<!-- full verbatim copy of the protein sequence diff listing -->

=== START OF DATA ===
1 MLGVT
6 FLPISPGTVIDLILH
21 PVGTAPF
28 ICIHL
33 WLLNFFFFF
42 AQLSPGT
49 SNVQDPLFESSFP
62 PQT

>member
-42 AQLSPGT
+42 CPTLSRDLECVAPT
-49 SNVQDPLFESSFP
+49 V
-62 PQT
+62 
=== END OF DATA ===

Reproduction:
1 MLGVT
6 FLPISPGTVIDLILH
21 PVGTAPF
28 ICIHL
33 WLLNFFFFF
42 AQLSPGT
49 SNVQDPLFESSFP
62 PQT

>member
-42 AQLSPGT
+42 CPTLSRDLECVAPT
-49 SNVQDPLFESSFP
+49 V
-62 PQT
+62 